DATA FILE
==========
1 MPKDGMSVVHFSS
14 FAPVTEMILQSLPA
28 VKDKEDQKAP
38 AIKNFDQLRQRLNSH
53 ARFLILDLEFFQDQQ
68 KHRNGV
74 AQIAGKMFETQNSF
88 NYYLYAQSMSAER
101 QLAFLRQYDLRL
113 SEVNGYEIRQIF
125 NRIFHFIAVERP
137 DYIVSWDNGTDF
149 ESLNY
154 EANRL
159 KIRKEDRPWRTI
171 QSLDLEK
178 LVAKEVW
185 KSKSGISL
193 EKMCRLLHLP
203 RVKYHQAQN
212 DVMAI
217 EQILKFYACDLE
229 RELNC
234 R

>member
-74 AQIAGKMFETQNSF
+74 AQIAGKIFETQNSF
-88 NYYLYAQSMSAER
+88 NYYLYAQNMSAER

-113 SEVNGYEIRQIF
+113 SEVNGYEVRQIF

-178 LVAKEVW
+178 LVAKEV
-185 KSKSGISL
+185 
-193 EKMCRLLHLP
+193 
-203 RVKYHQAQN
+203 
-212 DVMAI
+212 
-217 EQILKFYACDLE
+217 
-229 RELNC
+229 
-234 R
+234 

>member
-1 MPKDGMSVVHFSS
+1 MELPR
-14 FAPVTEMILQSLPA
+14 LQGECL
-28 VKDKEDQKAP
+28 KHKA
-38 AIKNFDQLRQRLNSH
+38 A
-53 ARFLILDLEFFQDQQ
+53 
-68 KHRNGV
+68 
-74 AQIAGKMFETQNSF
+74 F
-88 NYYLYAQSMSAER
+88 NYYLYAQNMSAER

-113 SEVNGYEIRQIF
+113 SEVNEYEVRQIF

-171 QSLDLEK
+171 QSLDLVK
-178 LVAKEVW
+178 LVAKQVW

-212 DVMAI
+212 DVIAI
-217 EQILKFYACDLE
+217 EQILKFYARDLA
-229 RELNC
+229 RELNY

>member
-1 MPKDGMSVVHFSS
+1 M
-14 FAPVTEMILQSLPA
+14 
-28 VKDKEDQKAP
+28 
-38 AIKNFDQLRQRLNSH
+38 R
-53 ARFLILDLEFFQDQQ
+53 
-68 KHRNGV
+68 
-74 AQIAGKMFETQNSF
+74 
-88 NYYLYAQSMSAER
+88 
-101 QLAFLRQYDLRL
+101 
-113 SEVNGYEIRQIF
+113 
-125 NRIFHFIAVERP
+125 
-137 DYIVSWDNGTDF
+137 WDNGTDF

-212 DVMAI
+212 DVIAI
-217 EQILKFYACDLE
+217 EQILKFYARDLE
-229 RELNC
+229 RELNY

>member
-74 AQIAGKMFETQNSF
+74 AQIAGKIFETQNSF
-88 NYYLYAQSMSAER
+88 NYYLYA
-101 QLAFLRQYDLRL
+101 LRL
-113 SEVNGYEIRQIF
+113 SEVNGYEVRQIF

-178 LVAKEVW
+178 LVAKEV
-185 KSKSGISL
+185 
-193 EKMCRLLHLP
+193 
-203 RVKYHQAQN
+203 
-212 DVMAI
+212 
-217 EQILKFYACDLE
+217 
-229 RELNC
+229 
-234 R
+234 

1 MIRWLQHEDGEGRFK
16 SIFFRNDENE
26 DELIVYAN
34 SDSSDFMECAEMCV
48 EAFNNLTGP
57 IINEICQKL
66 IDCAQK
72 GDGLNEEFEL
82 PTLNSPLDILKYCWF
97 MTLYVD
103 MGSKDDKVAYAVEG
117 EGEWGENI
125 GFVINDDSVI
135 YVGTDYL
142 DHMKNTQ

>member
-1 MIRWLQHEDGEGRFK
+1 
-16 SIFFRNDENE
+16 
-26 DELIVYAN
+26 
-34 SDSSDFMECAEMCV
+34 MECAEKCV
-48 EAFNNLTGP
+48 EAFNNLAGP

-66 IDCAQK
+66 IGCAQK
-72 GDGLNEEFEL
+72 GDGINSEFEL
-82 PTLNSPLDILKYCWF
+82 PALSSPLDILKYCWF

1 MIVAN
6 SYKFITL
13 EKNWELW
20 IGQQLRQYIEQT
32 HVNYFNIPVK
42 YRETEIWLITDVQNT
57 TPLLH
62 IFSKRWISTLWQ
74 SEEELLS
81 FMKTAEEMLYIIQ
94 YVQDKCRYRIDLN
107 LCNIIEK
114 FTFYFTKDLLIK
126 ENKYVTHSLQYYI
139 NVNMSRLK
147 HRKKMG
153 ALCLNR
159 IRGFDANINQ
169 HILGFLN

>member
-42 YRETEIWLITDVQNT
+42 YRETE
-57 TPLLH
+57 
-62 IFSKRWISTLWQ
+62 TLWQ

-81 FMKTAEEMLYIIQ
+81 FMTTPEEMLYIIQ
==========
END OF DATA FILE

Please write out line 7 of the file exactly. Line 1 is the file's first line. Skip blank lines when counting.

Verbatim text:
74 AQIAGKMFETQNSF